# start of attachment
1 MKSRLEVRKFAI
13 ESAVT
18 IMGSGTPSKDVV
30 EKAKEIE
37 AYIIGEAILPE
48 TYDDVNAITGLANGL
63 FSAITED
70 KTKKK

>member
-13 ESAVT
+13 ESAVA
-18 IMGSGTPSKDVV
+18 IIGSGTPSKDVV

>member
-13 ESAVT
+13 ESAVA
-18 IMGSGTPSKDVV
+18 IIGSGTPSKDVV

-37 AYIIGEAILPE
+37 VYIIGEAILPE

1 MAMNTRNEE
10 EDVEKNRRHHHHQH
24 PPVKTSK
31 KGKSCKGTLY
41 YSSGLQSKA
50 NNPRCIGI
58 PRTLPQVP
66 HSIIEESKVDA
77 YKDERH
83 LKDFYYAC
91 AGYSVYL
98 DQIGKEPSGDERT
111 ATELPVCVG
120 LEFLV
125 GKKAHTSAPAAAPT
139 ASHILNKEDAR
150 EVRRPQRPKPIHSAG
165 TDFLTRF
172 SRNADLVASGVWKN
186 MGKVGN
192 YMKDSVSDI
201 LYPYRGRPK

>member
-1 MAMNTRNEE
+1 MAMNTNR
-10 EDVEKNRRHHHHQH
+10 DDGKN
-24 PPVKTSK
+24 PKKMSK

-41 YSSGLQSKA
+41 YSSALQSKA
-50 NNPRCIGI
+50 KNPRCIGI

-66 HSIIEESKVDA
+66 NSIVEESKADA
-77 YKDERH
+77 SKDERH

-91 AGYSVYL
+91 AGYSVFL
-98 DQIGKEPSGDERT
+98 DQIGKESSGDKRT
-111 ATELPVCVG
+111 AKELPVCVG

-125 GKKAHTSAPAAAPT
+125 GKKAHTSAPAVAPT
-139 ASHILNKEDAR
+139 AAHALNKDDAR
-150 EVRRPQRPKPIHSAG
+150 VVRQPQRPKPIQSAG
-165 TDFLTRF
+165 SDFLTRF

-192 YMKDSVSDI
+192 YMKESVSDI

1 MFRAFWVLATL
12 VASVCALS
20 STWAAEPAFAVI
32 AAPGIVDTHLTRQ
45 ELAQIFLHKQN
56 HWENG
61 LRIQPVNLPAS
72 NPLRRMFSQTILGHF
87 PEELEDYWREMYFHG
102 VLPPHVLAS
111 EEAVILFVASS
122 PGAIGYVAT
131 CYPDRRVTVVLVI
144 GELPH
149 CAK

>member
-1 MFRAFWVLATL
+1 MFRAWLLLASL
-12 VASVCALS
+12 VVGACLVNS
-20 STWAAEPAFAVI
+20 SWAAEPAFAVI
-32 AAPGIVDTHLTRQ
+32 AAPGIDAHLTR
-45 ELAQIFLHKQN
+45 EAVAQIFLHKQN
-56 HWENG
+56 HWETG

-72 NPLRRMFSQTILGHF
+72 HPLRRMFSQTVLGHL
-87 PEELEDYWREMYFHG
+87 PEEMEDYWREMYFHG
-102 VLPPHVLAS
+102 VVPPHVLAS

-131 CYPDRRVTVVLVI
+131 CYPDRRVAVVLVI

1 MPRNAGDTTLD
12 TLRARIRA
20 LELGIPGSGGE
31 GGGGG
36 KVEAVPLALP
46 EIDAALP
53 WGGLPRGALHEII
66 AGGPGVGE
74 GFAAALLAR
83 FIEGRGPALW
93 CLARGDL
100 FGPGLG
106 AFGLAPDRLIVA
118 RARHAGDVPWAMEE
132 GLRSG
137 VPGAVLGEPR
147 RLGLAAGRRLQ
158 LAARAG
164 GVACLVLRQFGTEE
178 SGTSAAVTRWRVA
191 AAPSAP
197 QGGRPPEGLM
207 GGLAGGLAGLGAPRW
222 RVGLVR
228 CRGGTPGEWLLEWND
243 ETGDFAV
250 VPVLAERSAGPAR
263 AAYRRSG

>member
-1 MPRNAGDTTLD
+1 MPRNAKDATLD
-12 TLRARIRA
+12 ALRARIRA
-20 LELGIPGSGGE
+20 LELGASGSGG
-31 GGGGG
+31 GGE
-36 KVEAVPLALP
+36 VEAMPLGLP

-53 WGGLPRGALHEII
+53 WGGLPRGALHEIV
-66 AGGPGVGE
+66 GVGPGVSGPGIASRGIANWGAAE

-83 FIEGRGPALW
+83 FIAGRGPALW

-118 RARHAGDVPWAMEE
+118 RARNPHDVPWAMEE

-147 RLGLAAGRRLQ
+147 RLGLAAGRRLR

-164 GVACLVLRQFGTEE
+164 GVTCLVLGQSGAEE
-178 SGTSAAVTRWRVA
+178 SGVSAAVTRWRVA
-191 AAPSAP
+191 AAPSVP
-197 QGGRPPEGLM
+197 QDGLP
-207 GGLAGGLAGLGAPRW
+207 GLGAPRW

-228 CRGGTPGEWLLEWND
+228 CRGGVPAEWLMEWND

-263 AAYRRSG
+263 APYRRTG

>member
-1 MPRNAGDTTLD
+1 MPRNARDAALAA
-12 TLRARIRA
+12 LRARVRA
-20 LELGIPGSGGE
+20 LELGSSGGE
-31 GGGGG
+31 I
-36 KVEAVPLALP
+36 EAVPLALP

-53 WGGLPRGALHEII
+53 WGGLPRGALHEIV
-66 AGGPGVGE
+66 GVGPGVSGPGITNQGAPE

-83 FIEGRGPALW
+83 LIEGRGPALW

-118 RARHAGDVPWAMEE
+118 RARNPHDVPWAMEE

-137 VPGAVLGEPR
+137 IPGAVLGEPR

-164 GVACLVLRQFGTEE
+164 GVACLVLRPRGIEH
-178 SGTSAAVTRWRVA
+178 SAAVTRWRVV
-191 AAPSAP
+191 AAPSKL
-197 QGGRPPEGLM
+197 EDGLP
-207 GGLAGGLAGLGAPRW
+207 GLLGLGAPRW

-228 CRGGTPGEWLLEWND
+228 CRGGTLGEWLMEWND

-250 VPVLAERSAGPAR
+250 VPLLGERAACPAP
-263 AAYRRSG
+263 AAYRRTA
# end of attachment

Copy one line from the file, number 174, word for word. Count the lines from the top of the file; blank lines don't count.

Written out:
-1 MPRNAGDTTLD